Secondly, Emerson and Smith say that Evangelicals make the problem worse by having access to a limited "toolbox" from which to draw solutions to this problem. White evangelicals, the authors find, focus on freewill individualism as the chief explanation for the difference in outcomes between whites and blacks, while African Americans point to structural problems, spiritual warfare, and incipient racism as the reason for inequality in America. Additionally, they find that the more time a white Evangelical spends with African Americans, the more likely he or she will cite structural problems as well. Here again, unfortunately, we see Emerson and Smith's inability to tie loose ends together. Both explanations may very well be true, or perhaps only one or the other is correct, but instead of making a convincing case as to why one is right and the other is wrong, the authors just assume that the explanations African Americans give are correct. Let me be clear, I am not saying that that is not the case, I simply wish that Emerson and Smith would have done a better job proving their thesis.

The second half of the author's thesis--that white Evangelicals make the race problem worse--is initially harder to swallow, but interestingly, this is actually the strongest part of their work. The problem is clearly stated in their description that, following the civil war, whites and blacks went from sitting in separate pews in the same church, to attending different churches entirely. This is due to the fact that in a free market such as ours consumers choose the product that fits them the best. In the church world this means that parishioners will attend the church that is the easiest fit for them; the one with the least amount of friction. Since inter-racial relationships carry with them a certain amount of friction, the authors assert, races will tend to congregate together. This then strengthens the bonds that already existed between people of the same race, only furthering the de facto segregation that exists in America. It is from these relationships that better jobs can be acquired, along with a host of other economic and social benefits. Therefore, separate churches only add to the disparity between the races.

Overall Divided By Faith was certainly an interesting read, and while they failed to convince on many points, the book was thought provoking enough to make it worth the time. No one can deny that, while things have certainly improved, the race problem in America is still an issue that needs to be dealt with, especially for the Evangelical church. Let us all pray that as we continue to grow in Christ, we would grow closer to racial reconciliation in the Church.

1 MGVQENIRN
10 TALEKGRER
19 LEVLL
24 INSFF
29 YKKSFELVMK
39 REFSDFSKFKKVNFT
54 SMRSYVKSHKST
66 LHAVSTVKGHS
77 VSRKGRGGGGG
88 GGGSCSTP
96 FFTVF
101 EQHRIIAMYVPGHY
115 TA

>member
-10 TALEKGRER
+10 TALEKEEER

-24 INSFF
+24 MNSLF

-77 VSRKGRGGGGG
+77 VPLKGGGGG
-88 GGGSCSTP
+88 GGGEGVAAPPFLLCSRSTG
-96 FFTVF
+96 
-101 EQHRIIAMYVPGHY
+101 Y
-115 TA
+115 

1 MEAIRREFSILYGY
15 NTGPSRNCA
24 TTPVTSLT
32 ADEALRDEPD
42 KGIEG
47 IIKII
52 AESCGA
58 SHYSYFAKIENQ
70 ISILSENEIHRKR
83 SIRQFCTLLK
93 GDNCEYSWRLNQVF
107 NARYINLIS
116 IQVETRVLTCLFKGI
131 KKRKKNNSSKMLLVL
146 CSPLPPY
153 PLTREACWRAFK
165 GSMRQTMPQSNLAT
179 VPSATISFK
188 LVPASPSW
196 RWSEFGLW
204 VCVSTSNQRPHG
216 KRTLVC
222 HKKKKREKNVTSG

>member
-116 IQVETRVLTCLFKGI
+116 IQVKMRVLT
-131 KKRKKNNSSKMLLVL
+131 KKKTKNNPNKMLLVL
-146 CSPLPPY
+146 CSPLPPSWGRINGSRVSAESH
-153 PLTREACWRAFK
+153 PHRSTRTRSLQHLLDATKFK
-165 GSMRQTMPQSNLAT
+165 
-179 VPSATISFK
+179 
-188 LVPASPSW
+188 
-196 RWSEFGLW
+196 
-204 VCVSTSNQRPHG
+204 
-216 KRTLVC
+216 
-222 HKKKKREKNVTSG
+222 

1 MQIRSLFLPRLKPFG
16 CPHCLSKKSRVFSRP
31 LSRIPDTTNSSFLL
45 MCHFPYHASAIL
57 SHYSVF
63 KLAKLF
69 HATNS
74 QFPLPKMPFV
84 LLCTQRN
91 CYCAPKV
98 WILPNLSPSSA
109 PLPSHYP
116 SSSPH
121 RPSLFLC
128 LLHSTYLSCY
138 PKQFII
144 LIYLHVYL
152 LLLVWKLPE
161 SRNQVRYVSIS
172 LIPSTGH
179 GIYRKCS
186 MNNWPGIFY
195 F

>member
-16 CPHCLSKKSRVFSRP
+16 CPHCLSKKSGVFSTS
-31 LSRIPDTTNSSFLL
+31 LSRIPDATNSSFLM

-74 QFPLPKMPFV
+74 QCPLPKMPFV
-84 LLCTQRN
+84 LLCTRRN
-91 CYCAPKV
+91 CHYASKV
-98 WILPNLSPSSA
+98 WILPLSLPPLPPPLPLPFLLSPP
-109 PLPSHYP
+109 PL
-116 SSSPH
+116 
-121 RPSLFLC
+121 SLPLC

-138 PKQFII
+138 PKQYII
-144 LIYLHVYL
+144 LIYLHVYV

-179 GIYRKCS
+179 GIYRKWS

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on July 21, 2006
First off, I am a white evangelical in a moderately sized city to give you some idea of the perspective I bring to reading this.

The statistics in the book (the median net worth of blacks is $3,700 compared to $43,800 for whites, P.13...the subtle racism in depiction of the 'evils' of heavy metal music which is usually consumed by Caucasians and rap music which is more favored by urban blacks, p.15...the 1998 National Congregations Study showing 90% of U.S. congregations are formed at least 90% by one race, P.136) reveal that the Church has a long way to go to demonstrate that "Red and yellow, black and white they are precious in His sight".

The personal anecdotes of average evangelical laypeople, both black and white, help put a human face on the views of those on each side of 'the divide'. It helps to remind us that the answers may not lie in 'one size fits all' political solutions.

Chapter 7, as another reviewer mentioned, does a good job of explaining why it is difficult to maintain a mixed-race congregation. "Birds of a feather flock together" and over time, congregations tend to bleed toward one hue or another even despite the pastor's attempts and the founding members best intentions. (The story of 'First Church' 147-150 is illustrative) Also, the tendency of churches to 'market' themselves toward specific groups cause this too...most churches that feature hymns do not also feature contemporary rock-tinged praise and worship music..those who feature 'black' gospel chorals don't tend to feature country infused "Southern gospel".

The book seems to be very dismissive towards free will determination and individual effort, even as it states these are evangelicals' bedrock values. Since the authors themselves are evangelicals, it seems self-flagellating that they more or less paint two crucial elements of the evangelical belief system as endemic to preventing racial harmony.